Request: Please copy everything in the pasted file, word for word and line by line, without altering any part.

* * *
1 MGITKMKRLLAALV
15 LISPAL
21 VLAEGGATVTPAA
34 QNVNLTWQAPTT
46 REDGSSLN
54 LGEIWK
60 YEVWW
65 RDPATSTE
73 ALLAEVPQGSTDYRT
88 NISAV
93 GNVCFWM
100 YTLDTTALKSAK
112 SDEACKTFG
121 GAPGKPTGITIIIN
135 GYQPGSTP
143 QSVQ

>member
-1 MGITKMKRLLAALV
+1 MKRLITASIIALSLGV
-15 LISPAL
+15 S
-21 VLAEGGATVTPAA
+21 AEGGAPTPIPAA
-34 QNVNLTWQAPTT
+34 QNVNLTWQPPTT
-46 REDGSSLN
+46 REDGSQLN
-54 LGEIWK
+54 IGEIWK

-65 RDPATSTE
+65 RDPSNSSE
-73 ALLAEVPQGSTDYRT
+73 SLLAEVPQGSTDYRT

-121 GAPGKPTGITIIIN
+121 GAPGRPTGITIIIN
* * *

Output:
1 MGITKMKRLLAALV
15 LISPAL
21 VLAEGGATVTPAA
34 QNVNLTWQAPTT
46 REDGSSLN
54 LGEIWK
60 YEVWW
65 RDPATSTE
73 ALLAEVPQGSTDYRT
88 NISAV
93 GNVCFWM
100 YTLDTTALKSAK
112 SDEACKTFG
121 GAPGKPTGITIIIN
135 GYQPGSTP
143 QSVQ

>member
-1 MGITKMKRLLAALV
+1 MKRLITASIIALSLGV
-15 LISPAL
+15 S
-21 VLAEGGATVTPAA
+21 AEGGAPTPIPAA
-34 QNVNLTWQAPTT
+34 QNVNLTWQPPTT
-46 REDGSSLN
+46 REDGSQLN
-54 LGEIWK
+54 IGEIWK

-65 RDPATSTE
+65 RDPSNSSE
-73 ALLAEVPQGSTDYRT
+73 SLLAEVPQGSTDYRT

-121 GAPGKPTGITIIIN
+121 GAPGRPTGITIIIN